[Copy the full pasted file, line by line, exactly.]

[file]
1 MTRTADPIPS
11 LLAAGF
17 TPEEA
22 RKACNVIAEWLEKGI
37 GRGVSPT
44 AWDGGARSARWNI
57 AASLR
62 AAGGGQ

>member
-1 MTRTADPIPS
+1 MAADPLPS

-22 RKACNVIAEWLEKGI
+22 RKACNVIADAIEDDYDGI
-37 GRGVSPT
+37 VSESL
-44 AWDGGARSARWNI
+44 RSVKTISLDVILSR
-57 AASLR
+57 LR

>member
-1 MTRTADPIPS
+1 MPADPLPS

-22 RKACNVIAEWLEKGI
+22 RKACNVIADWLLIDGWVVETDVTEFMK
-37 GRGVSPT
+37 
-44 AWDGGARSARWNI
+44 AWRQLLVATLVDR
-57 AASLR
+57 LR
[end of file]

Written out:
1 MTRTADPIPS
11 LLAAGF
17 TPEEA
22 RKACNVIAEWLEKGI
37 GRGVSPT
44 AWDGGARSARWNI
57 AASLR
62 AAGGGQ

>member
-1 MTRTADPIPS
+1 MAADPLPS

-22 RKACNVIAEWLEKGI
+22 RKACNVIADAIEDDYDGI
-37 GRGVSPT
+37 VSESL
-44 AWDGGARSARWNI
+44 RSVKTISLDVILSR
-57 AASLR
+57 LR

>member
-1 MTRTADPIPS
+1 MPADPLPS

-22 RKACNVIAEWLEKGI
+22 RKACNVIADWLLIDGWVVETDVTEFMK
-37 GRGVSPT
+37 
-44 AWDGGARSARWNI
+44 AWRQLLVATLVDR
-57 AASLR
+57 LR